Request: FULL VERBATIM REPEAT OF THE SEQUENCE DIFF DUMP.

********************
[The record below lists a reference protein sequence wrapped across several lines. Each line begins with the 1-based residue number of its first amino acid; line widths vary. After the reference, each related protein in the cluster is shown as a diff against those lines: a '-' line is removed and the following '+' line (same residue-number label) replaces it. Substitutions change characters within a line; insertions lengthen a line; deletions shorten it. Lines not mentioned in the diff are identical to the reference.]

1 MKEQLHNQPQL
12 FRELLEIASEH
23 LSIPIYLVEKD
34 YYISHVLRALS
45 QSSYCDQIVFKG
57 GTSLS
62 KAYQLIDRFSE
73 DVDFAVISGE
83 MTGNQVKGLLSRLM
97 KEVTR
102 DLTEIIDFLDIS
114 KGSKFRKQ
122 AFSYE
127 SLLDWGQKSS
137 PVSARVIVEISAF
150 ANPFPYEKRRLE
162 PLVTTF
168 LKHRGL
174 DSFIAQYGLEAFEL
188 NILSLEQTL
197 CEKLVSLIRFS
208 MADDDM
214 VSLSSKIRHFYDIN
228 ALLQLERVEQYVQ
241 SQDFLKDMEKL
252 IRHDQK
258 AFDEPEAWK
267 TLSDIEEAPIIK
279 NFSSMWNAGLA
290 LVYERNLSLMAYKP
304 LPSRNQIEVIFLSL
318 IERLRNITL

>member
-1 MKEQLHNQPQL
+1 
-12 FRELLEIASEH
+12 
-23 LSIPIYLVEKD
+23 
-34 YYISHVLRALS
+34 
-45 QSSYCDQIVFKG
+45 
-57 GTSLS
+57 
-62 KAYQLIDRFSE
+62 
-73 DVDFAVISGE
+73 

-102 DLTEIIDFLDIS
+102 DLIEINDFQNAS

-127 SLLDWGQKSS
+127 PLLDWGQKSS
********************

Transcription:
[The record below lists a reference protein sequence wrapped across several lines. Each line begins with the 1-based residue number of its first amino acid; line widths vary. After the reference, each related protein in the cluster is shown as a diff against those lines: a '-' line is removed and the following '+' line (same residue-number label) replaces it. Substitutions change characters within a line; insertions lengthen a line; deletions shorten it. Lines not mentioned in the diff are identical to the reference.]

1 MKEQLHNQPQL
12 FRELLEIASEH
23 LSIPIYLVEKD
34 YYISHVLRALS
45 QSSYCDQIVFKG
57 GTSLS
62 KAYQLIDRFSE
73 DVDFAVISGE
83 MTGNQVKGLLSRLM
97 KEVTR
102 DLTEIIDFLDIS
114 KGSKFRKQ
122 AFSYE
127 SLLDWGQKSS
137 PVSARVIVEISAF
150 ANPFPYEKRRLE
162 PLVTTF
168 LKHRGL
174 DSFIAQYGLEAFEL
188 NILSLEQTL
197 CEKLVSLIRFS
208 MADDDM
214 VSLSSKIRHFYDIN
228 ALLQLERVEQYVQ
241 SQDFLKDMEKL
252 IRHDQK
258 AFDEPEAWK
267 TLSDIEEAPIIK
279 NFSSMWNAGLA
290 LVYERNLSLMAYKP
304 LPSRNQIEVIFLSL
318 IERLRNITL

>member
-1 MKEQLHNQPQL
+1 
-12 FRELLEIASEH
+12 
-23 LSIPIYLVEKD
+23 
-34 YYISHVLRALS
+34 
-45 QSSYCDQIVFKG
+45 
-57 GTSLS
+57 
-62 KAYQLIDRFSE
+62 
-73 DVDFAVISGE
+73 

-102 DLTEIIDFLDIS
+102 DLIEINDFQNAS

-127 SLLDWGQKSS
+127 PLLDWGQKSS